• What reasonable accommodations need to be made?
        • Is this an educational problem or a treatment problem?
        • Do I need to make a referral to a community or campus resource?
        • How would I solve this problem if the person had a physical disability?
        • Has there been a violation of student conduct?
        • Am I working harder on this problem than the student who presented the problem?
        • Source: Roth, Patricia. Virginia Tech. PD Newsletter, Winter 1996.
    • Functional Domains
      • Cognitive
      • Behavior
      • Communication
      • Emotion
      • Motor
      • Sensory Perceptual
      • Biological Needs
      • Psychosocial Needs
    • Reasonable Accommodations for Students with Psychiatric Disabilities
      • Assistance with registration/financial aid
      • Extended time for exams
      • Change of location for exams
      • Priority parking
      • Note taking, tape recorders
      • Seating arrangement modifications
      • Beverages allowed in class ( i.e.,for thirst resulting from medication)
    • Accommodations Continued
      • Peer support
      • Identified place to meet on campus that is non-threatening before or after class
      • Incompletes rather than failures if relapse occurs
      • Training in time management
      • Training in study skills
      • Special topic courses( college survival, personal psychology)
      • Early registration
    • Accommodations Continued
      • Incompletes
      • Provide honest feedback when behavior is inappropriate
      • Orientation to campus
      • Assistance with class selection and class load
      • Allow less than full time involvement in program
      • Referrals to campus and community resources
      • Use the university conduct code when appropriate
      • Source: Adults with Psychiatric Disabilities on Campus. (1996) HEATH.
    • Accommodations
      • Myth
      • My therapist said that I need these things so you must provide them.
      • Reality
      • Accommodations need to be directly linked to the underlying disorder
      • Is an accommodations reasonable? Ask:
      • Is it necessary in order for the student to enjoy equal opportunity?
      • Is it reasonable in the context of the student’s course of study?
    • Defenses
      • Primary defenses available:
      • Not otherwise qualified
      • Fundamental alteration
      • Personal services
      • Direct threat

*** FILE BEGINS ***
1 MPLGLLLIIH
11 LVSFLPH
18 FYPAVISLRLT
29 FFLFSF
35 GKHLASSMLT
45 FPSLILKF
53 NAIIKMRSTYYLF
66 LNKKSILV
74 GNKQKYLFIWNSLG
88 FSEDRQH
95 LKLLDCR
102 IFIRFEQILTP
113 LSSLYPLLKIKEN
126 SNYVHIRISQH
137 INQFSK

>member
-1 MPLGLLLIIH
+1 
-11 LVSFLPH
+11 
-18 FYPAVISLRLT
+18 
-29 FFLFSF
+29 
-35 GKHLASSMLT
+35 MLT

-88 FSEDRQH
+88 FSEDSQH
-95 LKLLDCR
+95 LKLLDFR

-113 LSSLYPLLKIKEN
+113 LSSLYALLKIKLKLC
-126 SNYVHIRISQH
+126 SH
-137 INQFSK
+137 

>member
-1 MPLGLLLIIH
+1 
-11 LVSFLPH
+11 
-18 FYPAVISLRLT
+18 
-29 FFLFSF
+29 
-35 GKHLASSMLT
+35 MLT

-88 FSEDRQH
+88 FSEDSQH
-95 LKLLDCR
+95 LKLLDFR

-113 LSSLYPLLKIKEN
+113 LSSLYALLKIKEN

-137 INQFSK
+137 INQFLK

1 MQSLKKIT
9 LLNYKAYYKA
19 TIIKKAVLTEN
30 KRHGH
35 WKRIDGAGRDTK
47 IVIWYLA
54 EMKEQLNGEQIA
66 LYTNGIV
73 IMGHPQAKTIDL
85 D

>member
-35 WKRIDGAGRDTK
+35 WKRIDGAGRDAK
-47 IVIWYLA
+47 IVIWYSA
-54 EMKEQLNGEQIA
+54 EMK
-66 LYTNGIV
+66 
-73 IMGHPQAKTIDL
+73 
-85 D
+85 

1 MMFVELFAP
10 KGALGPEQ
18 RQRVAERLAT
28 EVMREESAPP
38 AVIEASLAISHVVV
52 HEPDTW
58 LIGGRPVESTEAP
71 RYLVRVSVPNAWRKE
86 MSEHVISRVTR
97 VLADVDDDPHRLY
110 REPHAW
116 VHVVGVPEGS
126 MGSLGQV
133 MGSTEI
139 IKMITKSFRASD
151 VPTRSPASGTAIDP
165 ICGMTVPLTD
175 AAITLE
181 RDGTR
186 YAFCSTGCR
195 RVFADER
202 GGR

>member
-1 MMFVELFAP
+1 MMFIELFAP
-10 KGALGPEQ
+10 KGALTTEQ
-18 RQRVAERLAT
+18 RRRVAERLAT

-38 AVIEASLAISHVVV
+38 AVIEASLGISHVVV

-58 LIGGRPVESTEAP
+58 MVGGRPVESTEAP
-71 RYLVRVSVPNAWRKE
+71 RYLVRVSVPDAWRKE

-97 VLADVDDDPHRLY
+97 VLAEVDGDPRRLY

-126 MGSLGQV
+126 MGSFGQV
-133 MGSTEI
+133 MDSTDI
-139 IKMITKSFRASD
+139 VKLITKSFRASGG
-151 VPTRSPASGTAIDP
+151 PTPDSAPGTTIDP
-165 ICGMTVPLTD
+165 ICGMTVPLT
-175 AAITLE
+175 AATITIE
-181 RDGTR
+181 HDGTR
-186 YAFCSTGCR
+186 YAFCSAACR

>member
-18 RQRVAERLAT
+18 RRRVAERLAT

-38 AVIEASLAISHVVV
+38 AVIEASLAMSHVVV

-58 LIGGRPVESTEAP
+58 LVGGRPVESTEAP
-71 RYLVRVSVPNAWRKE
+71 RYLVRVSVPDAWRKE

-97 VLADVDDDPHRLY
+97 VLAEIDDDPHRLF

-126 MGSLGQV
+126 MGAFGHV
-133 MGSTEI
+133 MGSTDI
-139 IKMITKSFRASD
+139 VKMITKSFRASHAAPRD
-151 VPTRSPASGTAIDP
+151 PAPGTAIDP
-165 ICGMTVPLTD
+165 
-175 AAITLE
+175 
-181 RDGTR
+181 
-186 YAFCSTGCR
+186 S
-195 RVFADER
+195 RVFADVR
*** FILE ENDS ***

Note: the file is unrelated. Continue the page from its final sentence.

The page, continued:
• Helpful Resources
      • The Dismissal of Students with Mental Disorders by Gary Pavela, J.D.
      • Legal Issues
      • Policy Considerations
      • Alternative Responses
      • Coping with the Disruptive College Student:
      • A Practical Model
      • by Gerald Amada, Ph.D
      • Source: The Higher Education Administration Series
      • College Administration Publications, Inc.
    • Envisioning Best Practices for Students with Psychiatric Disabilities
      • Higher Education reaches out to people with psychiatric disabilities
      • Schools provide information on accessibility for student/consumers
      • Higher education is available to all on the basis of the ability to learn, not the ability to pay
      • Students have the right to withdraw from studies because of mental health problems without financial penalty
    • Best Practices Continued
      • Scholarships exist for students with psychiatric disabilities
      • Orientation is accessible to student/consumers
      • Mental health issues are included in orientation events
      • Access to voluntary early intervention exists for students experiencing their first mental health crisis
    • Best Practices Continued
      • Staff in all offices of the institution have access to information about services and supports for students/consumers
      • Residence is accessible for students with psychiatric disabilities
      • Students with psychiatric disabilities have access to accommodations
      • Students with psychiatric disabilities are aware of academic accommodations
    • Best Practices Continued
      • Student representatives include the issues of students with psychiatric disabilities
      • Voluntary, free access to a variety of mental health services, both on-campus and in the community, is available
      • Support for students experiencing crisis is available
      • Student status is not conditional upon mandatory withdrawal for students with psychiatric disabilities
    • Best Practices: Model Programs for Students with Mental Illness
      • State University of New York at Buffalo
      • http://ub-counseling.buffalo.edu/ccv.html
      • University of Michigan
      • www.ssw.umich.edu/sed/about.html
      • University of Illinois www.psych.uic.edu/UICNRTC/project_12.htm .
    • Best Models Continued
      • University of Chicago
      • http://counseling.uchicago.edu/vpc/virtulets.html
      • Harvard-Radcliffe
      • http://www.hcs.harvard.edu/~mhaag/
      • York University
      • wysiwyg//78http://www.yorku.ca/cdc/pdp/index.htm
    • Case Vignettes
      • Student A: ADHD/Psychiatric Disorders
      • Student B: Bipolar Disorder/ Depression
      • Student C: Schizophrenia/Paranoid Type
      • Student D: Medication side-effect(s)
    • Suggestions for Students with Mental Illness
      • Get an accommodation plan
      • Talk with teachers
      • Take a break
      • Ask for reassurance
      • Gain allies
      • Be aware of medication side effects
    • Suggestions Continued
      • Try to let things go
      • Make goals
      • Try to have some fun
      • Try something new in or outside of school
      • Ask for exactly what you need
      • Source: Elizabeth Drucker. (2001), Suite 101.